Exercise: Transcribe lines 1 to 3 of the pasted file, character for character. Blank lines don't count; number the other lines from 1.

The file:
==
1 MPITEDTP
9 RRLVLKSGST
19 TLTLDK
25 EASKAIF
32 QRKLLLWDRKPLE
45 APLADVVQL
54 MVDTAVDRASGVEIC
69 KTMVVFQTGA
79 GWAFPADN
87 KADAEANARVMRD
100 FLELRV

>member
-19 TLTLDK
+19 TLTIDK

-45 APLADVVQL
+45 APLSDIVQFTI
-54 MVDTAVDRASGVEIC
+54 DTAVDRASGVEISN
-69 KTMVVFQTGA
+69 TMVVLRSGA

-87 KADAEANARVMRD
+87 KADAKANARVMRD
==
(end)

1 MPITEDTP
9 RRLVLKSGST
19 TLTLDK